Veganism around the world: Portugal

By Simple Happy Kitchen news |
December 7, 2021

Hello and welcome back to our monthly voyage, in which we check out the vegan situation in different countries around the world. This month, our destination is Portugal, where the future of veganism is looking more promising and delicious than ever. Let’s go!

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a rooster and various symbols of portugal celebrating veganism in portugal

Portugal made history in 2017 when it officially became the first country to pass a law requiring all government facilities to offer at least one vegan option on their menus. That includes schools, prisons, hospitals, universities and more. Pretty amazing, huh?

This achievement was possible thanks to the hard work of Portugal’s own vegetarian organization, the Portuguese Vegetarian Society (PVS), who worked to promote the law by collecting over 15,000 petition signatures back in 2015. PVS are still very much active today, promoting veganism and vegetarianism in Portugal in any way they can.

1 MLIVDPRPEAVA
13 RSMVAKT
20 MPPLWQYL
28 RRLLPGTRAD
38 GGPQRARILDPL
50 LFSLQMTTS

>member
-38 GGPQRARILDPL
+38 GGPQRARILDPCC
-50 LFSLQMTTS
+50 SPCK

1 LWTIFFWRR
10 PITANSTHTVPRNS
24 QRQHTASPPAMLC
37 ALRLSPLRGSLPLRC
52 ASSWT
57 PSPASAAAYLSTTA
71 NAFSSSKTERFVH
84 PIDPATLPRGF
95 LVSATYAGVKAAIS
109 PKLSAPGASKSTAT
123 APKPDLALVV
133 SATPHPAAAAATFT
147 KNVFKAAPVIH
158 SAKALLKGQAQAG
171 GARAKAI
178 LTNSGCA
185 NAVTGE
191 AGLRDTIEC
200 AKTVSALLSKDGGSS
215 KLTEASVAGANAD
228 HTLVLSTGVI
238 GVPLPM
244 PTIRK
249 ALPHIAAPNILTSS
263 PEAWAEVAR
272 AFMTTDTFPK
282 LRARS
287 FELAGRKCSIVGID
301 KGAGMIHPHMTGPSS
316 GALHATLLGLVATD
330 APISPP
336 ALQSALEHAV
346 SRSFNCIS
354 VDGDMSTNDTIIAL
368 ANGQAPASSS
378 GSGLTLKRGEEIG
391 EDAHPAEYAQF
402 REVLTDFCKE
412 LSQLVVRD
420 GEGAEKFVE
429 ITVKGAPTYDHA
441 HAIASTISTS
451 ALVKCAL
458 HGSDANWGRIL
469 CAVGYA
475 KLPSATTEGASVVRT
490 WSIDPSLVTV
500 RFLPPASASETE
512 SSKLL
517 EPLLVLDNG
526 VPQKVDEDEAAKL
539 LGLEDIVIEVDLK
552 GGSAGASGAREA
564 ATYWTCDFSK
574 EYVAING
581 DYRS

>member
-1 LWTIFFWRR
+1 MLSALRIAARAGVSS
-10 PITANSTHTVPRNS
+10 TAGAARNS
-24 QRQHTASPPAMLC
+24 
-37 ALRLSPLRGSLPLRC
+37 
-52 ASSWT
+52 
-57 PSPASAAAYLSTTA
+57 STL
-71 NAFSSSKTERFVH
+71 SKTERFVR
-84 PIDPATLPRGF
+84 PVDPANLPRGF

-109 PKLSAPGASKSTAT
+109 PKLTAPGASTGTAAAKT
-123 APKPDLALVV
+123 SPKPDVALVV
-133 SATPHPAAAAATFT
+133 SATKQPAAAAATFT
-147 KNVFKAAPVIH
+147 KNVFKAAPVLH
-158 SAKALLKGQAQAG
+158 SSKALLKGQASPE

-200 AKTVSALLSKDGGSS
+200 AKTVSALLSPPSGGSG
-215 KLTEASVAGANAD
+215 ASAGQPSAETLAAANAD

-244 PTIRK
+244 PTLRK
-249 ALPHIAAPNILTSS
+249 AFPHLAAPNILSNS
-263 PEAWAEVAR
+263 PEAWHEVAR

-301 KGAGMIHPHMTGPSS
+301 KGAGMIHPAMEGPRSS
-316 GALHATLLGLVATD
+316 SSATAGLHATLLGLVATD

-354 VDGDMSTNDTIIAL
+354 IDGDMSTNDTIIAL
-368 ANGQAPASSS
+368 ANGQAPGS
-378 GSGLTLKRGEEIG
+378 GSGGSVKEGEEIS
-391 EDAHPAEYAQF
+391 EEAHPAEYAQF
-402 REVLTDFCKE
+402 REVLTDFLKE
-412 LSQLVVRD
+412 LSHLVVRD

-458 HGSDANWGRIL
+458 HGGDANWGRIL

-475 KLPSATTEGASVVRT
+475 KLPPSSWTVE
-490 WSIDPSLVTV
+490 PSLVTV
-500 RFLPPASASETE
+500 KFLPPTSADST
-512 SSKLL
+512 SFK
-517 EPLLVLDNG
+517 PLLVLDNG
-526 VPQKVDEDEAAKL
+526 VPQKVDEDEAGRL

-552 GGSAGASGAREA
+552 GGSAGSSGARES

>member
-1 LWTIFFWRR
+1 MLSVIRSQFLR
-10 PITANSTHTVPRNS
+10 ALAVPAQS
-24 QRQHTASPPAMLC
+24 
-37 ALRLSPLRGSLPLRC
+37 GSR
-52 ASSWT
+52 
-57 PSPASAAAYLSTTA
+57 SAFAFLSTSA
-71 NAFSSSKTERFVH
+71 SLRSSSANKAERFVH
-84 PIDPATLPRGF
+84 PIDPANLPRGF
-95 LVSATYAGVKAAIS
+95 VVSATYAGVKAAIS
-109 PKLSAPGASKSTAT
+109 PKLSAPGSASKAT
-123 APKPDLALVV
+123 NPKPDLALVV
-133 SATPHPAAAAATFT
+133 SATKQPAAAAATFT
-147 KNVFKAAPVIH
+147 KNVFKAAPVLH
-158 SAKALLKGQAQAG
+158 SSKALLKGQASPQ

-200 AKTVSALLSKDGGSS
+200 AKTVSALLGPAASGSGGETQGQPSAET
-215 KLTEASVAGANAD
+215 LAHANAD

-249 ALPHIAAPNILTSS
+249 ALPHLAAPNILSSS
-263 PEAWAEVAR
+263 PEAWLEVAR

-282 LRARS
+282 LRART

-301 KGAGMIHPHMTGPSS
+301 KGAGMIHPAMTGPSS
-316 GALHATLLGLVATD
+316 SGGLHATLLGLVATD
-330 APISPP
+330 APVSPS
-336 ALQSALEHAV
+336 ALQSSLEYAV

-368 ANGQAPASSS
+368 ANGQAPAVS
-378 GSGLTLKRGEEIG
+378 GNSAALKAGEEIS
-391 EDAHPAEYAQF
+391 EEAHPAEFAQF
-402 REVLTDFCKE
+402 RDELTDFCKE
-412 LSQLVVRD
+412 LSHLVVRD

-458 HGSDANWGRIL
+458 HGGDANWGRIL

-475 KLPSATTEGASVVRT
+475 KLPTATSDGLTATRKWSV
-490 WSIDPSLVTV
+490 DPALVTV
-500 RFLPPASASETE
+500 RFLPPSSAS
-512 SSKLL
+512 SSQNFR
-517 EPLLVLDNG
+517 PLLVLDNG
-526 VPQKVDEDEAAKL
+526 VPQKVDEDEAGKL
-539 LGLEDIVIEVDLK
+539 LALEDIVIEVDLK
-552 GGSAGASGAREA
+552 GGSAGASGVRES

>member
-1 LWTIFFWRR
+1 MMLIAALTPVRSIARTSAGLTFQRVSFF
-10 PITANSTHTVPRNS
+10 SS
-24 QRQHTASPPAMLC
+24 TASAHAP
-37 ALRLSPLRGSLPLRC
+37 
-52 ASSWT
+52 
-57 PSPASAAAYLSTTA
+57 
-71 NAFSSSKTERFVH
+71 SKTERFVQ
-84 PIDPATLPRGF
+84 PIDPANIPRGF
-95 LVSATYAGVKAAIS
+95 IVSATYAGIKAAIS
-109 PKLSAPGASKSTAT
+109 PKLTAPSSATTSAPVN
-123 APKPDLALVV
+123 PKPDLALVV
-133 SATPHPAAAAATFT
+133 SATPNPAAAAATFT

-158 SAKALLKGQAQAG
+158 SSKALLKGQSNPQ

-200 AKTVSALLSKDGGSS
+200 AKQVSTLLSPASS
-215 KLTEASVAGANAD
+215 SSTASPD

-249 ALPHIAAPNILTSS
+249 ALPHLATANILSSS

In 2017 it was reported that the number of vegetarians and vegans in Portugal grew by 400% since 2007 (to around 120,000 people) and we’re sure it only kept growing since then.

When it comes to food, the first thing that comes to mind when you think about Portugal is seafood, but that doesn’t mean that this beautiful country doesn’t have anything to offer to vegans. The bigger cities are packed with excellent vegan restaurants and almost everywhere you’ll be able to find decent vegan options, including versions of some famous dishes from the Portuguese cuisine, such as Pastel de nata, Francesinhas and Feijoada. Don’t look it up, it’ll only make you hangry (hungry+angry).

Portugal’s oldest university, the University of Coimbra removed beef entirely from all of its cafeterias back in 2020. The dramatic move is part of the university’s attempt to become-carbon neutral by 2030.

The Portuguese government banned wild animal circuses back in 2018, demanding all circus operators register their wild animals so that they could be placed in sanctuaries. In return, they are offering the operators help with transitioning into new professions. We think that’s pretty neat.

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